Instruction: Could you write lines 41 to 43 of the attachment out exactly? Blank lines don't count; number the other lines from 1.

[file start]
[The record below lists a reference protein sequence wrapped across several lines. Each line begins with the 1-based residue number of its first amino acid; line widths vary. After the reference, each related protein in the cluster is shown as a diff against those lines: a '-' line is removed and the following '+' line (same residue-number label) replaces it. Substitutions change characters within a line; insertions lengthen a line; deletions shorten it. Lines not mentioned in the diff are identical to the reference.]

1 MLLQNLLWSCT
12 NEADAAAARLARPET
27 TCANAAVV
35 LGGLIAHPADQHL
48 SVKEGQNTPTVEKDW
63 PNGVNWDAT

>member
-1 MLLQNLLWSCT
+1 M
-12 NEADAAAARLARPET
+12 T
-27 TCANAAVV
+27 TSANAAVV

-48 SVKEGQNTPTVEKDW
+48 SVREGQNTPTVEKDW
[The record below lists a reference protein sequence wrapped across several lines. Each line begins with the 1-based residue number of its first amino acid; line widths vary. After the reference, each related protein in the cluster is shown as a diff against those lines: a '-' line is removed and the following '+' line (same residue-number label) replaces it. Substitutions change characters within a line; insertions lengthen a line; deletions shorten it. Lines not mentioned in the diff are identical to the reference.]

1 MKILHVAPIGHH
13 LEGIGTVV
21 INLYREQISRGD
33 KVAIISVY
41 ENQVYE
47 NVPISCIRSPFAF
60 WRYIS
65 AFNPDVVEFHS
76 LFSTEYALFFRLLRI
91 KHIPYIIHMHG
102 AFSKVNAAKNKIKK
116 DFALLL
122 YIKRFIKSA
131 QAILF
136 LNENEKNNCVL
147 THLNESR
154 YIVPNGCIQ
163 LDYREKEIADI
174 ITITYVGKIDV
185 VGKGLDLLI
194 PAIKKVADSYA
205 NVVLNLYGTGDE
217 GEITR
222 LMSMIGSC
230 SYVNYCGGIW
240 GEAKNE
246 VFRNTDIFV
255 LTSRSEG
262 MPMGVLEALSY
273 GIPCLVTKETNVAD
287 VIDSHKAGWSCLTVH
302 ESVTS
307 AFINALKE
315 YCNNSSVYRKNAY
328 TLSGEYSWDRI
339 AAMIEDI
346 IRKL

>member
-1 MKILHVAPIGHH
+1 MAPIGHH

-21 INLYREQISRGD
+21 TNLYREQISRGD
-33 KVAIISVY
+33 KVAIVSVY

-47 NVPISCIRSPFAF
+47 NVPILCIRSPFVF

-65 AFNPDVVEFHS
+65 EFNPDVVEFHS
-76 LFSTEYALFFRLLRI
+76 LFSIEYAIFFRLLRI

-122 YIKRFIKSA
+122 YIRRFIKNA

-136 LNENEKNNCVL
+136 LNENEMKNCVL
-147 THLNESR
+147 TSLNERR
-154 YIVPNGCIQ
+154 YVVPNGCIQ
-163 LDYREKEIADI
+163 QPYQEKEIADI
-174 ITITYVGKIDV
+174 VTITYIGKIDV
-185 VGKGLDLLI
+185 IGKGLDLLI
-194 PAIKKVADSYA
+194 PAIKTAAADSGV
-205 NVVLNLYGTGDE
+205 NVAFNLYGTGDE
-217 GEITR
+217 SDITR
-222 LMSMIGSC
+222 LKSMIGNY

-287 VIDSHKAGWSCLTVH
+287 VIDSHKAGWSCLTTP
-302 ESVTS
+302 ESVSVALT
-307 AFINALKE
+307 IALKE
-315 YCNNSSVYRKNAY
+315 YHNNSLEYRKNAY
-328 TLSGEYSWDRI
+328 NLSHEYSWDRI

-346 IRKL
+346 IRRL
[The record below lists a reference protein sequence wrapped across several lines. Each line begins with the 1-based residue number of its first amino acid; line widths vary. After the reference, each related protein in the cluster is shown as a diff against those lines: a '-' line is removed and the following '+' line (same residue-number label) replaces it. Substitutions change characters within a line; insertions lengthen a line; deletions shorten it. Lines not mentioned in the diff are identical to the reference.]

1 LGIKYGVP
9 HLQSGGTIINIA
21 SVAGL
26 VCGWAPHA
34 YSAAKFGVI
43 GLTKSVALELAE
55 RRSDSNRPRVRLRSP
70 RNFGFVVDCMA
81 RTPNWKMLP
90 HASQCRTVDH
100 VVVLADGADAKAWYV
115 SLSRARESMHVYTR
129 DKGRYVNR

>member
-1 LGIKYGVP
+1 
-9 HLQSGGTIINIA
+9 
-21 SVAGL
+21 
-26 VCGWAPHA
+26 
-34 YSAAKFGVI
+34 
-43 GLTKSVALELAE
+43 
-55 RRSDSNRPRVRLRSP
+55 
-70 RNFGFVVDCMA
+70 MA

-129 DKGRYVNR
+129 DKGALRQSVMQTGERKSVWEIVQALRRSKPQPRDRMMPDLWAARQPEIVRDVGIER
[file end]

222 LMSMIGSC
230 SYVNYCGGIW
240 GEAKNE